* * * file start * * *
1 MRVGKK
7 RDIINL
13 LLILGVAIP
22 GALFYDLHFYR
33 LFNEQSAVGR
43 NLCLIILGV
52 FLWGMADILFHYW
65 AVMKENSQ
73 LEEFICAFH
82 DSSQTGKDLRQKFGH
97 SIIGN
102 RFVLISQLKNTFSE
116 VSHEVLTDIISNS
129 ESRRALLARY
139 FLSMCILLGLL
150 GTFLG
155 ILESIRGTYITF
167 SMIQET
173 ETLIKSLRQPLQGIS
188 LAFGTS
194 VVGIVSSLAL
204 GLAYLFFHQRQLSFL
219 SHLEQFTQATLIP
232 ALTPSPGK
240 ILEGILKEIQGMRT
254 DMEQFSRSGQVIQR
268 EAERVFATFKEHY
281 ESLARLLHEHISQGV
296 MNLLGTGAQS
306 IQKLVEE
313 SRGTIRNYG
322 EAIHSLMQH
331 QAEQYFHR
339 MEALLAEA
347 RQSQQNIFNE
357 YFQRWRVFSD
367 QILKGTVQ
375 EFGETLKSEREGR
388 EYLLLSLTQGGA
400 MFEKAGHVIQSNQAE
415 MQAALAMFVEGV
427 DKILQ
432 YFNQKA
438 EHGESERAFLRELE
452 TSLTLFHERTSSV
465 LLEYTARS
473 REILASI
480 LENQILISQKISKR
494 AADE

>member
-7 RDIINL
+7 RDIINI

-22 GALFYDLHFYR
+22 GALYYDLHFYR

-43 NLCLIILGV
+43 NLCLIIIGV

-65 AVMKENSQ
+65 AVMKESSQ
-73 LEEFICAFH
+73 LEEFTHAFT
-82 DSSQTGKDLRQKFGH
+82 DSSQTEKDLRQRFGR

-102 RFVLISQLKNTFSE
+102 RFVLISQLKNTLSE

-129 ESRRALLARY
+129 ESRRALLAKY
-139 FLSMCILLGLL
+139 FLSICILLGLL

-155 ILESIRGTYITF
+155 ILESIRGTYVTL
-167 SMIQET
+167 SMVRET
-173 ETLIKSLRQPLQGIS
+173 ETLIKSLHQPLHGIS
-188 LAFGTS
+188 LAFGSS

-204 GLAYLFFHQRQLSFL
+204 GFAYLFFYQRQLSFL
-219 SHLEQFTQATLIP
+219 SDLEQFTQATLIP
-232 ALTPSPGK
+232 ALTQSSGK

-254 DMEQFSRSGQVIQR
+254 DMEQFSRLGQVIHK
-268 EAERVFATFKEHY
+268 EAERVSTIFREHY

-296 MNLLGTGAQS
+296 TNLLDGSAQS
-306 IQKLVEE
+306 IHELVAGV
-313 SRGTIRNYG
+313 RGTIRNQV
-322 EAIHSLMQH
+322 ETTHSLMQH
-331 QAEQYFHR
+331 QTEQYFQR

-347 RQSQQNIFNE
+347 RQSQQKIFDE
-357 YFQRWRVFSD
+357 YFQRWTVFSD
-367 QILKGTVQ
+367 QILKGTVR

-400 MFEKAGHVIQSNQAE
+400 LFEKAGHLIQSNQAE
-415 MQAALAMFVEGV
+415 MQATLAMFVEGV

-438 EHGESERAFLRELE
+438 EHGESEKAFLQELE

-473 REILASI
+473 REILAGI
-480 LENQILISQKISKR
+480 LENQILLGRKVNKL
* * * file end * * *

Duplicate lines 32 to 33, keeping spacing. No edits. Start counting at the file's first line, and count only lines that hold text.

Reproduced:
322 EAIHSLMQH
331 QAEQYFHR